"I was impressed by NASCAR's decision to meet with drivers on Friday an advise us that we need to stop complaining so much. There’s no place for whining in professional sports, except inside the Los Angeles Lakers’ locker room. In light of recent harassment allegations, I think NASCAR president Mike Helton could have chosen his words just a little better when he said this sport needs to be ‘bitch-free.’”
“It’s ironic that Helton urged us to stopcomplaining, while Brian France, in his comments on Mauricia Grant’s lawsuit, cited a lack of complaints. NASCAR's trying to send a message on their policies, and that message is clear: that their harassment policy is quite unclear. That's the kind of ambiguity you can expect from NASCAR, and from me, if you ask of my intentions of staying with Joe Gibbs or moving to a new team. So, don't ask me. All you'll get is a 'Smoke' screen."
9. Matt Kenseth:Kenseth recorded his best finish of the year with a third at Michigan in a race that was decided on fuel strategy. Kenseth led 41 laps, and was leading on lap 188 when he was forced to reliquish the lead for fuel and two tires. He finished behind the two drivers whose fuel gambles paid off, Dale Earnhardt, Jr. and Kasey Kahne.
"I feel I was cheated out of this win," says Kenseth. "First, I had to stop in the pits to miss a NASCAR official loitering on pit lane. And, I'm fairly certain he exposed himself to me. He’s lucky. I almost gave him a ‘drive-over’ penalty. However, I used a little discretion and chose not to penalize him. Apparently, NASCAR officials have a lot more discretion to offer. Dale Earnhardt, Jr. was so far ahead of the pace car, I think the pace car qualified for the 'Lucky Dog' free pass."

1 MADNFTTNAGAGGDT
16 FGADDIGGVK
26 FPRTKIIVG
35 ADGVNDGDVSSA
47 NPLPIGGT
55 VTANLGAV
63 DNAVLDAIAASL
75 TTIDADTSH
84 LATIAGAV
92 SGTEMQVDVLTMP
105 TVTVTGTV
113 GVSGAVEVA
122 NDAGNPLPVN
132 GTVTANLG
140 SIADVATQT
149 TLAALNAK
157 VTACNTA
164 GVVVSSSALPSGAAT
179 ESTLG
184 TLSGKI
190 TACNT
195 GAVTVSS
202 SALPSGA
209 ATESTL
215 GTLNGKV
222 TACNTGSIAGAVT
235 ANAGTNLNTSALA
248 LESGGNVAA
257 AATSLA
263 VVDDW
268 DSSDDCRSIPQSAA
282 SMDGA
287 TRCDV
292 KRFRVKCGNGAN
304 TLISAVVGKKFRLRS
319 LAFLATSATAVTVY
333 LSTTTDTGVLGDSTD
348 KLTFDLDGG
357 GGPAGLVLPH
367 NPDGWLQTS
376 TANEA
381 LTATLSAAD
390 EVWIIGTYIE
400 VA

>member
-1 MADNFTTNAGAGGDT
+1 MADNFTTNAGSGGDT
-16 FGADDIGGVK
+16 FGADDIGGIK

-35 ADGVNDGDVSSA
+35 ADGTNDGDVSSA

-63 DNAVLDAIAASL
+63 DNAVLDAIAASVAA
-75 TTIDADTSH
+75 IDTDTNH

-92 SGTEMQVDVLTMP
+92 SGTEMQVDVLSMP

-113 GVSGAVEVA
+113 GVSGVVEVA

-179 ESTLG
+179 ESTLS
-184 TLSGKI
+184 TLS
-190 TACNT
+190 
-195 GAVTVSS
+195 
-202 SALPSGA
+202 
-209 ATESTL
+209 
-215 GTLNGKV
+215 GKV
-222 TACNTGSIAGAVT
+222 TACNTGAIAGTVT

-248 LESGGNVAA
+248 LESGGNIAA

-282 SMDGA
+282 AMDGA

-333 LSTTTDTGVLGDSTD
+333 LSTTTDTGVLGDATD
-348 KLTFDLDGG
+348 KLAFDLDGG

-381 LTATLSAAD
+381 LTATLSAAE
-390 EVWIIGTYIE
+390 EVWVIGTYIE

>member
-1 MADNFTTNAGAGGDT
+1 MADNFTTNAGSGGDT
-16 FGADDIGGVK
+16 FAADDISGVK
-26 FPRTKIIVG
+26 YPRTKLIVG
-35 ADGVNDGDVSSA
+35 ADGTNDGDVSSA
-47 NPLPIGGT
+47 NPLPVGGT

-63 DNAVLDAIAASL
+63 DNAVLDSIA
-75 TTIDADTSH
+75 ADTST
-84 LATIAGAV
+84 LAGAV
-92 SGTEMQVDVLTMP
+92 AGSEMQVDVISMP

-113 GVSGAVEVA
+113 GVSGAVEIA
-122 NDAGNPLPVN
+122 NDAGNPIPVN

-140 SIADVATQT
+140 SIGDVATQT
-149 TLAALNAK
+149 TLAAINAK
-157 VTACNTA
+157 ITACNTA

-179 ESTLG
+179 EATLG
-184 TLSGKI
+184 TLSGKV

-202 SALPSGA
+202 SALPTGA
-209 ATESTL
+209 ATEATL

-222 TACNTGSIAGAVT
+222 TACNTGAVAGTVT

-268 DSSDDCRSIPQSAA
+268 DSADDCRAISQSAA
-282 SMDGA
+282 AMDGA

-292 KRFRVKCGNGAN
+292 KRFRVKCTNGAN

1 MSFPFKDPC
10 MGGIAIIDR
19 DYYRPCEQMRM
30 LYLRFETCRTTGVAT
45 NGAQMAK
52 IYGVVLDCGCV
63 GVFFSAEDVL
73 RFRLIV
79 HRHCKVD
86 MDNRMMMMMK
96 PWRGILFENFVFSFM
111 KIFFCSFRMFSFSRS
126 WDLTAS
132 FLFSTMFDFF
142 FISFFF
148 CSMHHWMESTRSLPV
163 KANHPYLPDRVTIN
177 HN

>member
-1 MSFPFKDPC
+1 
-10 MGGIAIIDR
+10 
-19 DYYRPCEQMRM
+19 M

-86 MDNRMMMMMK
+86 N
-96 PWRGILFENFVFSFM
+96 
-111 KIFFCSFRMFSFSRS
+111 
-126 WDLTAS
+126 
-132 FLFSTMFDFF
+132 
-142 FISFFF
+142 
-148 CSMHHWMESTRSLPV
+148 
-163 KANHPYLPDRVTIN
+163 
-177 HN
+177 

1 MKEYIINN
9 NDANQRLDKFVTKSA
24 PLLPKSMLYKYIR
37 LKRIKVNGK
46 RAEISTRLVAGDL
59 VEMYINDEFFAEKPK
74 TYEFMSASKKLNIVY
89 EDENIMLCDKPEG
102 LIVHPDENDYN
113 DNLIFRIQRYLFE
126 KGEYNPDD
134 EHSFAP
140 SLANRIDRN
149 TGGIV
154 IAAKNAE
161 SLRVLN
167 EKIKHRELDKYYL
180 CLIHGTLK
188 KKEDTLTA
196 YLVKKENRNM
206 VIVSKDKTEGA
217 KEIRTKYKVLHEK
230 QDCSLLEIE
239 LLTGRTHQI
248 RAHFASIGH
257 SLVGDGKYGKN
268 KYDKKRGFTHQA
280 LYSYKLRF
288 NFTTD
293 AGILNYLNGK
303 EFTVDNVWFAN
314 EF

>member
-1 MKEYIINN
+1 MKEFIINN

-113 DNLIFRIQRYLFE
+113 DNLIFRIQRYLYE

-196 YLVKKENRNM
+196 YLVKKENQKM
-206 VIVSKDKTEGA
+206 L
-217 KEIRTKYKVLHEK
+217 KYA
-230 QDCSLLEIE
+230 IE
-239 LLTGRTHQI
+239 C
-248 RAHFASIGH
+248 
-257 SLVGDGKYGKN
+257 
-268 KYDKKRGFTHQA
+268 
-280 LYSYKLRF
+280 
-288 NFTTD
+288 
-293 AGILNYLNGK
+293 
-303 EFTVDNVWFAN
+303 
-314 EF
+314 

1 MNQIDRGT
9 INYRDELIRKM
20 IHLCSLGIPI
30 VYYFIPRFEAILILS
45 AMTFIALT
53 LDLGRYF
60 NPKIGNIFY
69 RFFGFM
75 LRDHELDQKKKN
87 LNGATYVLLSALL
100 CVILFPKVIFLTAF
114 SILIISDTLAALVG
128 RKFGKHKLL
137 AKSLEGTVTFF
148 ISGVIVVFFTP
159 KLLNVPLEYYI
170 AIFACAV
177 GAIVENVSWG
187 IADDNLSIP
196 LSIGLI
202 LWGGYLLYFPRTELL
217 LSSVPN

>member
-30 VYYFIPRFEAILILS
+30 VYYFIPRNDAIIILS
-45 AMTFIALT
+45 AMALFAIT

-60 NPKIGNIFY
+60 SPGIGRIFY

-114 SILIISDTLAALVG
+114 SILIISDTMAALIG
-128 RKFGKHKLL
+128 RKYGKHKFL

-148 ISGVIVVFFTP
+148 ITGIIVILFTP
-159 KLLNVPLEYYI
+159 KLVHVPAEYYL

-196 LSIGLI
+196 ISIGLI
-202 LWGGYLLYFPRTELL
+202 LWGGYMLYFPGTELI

10. Brian Vickers:With his second top-5 finish in as many races, Vickers and Red Bull Racing announced that they will be factors in the Chase for the Sprint Cup. With his fourth at Michigan, Vickers is now 16th in the points, only 97 out of 12th, and charging.
"Ole. It was a great day for Red Bull Racing," says Vickers. "And, with Dale Earnhardt's victory in the #88 Amp Chevrolet, it was a glorious day for energy drinks in general. This team is so happy, we’re bouncing off walls. I'm still coming down from a sugar and caffeine high as we speak."
"But I still can’t understand why NASCAR officials placed me behind the #8 Dale Earnhardt, Inc. car of Mark Martin on the race’s final restart. I know Mark’s NASCAR ‘DEI’-ty, but NASCAR’s decision cost me a chance at the win. If those NASCAR officials would have been watching the race and not fumbling to get their pants back on, this never would have happened.”